The time-honoured and window-seeking allegations of the west towards resource bearing economies, especially in the Middle East, have been the subject of several empathetic discussions. Wars were initiated through use of armed forces on the soils of Afghanistan and Iraq at the behest of covert whims when the west believed that it was sitting on mountains of money; incidentally the amount that will be spent during war on ‘terror’ in Afghanistan up till FY12 (approximately $500b) matches quite brilliantly with the euro debt figures revealed (more than $450b).
Conversely, in the line of bloody wars, Iran has had to suffer a rather subtle treatment for daring to flirt with a nuclear journey, whereby sanctions imposed prohibit development of trade relations, financial market expansion and progress on the petroleum resource aspect. Notwithstanding that the US, EU and UN are aligned in their understanding of these sanctions, Iran continues to export petroleum products, comprising about 90 per cent of the 25 billion euros worth of trade that takes place between Iran and the EU.
Against this backdrop when Pakistan is made an offer of gas, it faces a conundrum in terms of which way to go and whose side to take. During Fy11, Pak-Iran trade amounted to approximately $454 million [EX: $154m; IM: $302m] where as Pak-US trade arrived at about $5.2b [EX: 4.1b; IM: $1.1b]. Thus, the ostensible stakes seem high and the opportunity costs are obvious.
On the other hand, research from the invincible multilaterals indicates that power shortages have caused the economy to lose about two per cent of the GDP (value of domestic output) during the preceding fiscal year, which in dollar terms implies that Pakistani entrepreneurs could make $4.2 billion worth of more output had they received uninterrupted power supply. Currently, about 34 per cent of electricity is produced through gas, so the immediate benefit of the pipeline would amount to about $1.4 billion. Further, the complaints from the textile industry, (comprising about eight per cent of the GDP) link gas shortages with a 45 per cent decline in productivity. By extremely conservative estimates this could amount to about $5-6b during FY11. Additionally, one must not forget that about $2 billion worth of investment has been made by the CNG sector in infrastructure and equipment. This will have to be classified as sunk costs if corrective measures are not undertaken.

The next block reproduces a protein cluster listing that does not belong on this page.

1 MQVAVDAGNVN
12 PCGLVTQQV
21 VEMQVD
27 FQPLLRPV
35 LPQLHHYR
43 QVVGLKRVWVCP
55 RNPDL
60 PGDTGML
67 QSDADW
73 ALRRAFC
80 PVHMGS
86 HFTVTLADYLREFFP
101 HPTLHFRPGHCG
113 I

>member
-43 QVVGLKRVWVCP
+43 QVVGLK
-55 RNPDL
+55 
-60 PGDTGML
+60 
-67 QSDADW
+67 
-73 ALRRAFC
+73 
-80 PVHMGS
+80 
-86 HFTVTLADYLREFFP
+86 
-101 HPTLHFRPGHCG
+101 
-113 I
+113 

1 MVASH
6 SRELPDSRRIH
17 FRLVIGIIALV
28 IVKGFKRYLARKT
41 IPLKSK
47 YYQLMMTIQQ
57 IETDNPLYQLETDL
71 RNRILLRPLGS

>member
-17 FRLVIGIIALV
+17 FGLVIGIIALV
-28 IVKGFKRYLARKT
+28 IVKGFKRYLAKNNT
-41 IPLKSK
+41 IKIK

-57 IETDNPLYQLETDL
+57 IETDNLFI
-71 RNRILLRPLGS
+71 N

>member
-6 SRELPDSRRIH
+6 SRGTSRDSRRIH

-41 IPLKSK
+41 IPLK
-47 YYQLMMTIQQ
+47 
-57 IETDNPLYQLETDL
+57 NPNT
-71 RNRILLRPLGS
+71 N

Additionally, in a utopian situation where there were no sanctions, Pakistan could, for the first time in history, make in roads into financial sector development of its neighbour, which could guarantee structured and predictable returns over the next century much needed by the choking economy. Such is the power of wishful thinking!
And thus my friend, the time to break free could not be more opportune. While the euro zone stands waist deep in bubble splinters, and the US is ready to swim across seven seas to save its dear friend, Pakistan could very well carve expeditiously a maneuverable space to enter into an energy sharing agreement with its neighbour. The grounds for explanation can not be simpler; the US needs to be convinced that if anybody’s nuclear assets and potential to fuel strategic wars (read: terrorism) needs to be feared, they should be its own. If the entire developed world, India and Pakistan possess nuclear arms, why can’t Iran? And considering the fact that Pakistan is always worrying about safeguarding its nuclear assets, physically and politically, from the US, the same can hold true for its neighbour.
And if it’s not nuclear assets, but lets say human rights abuses, the index is now extremely tired of being endlessly used as a pointer!
The writer is an economic researcher and freelance financial journalist. She can be contacted at [email protected]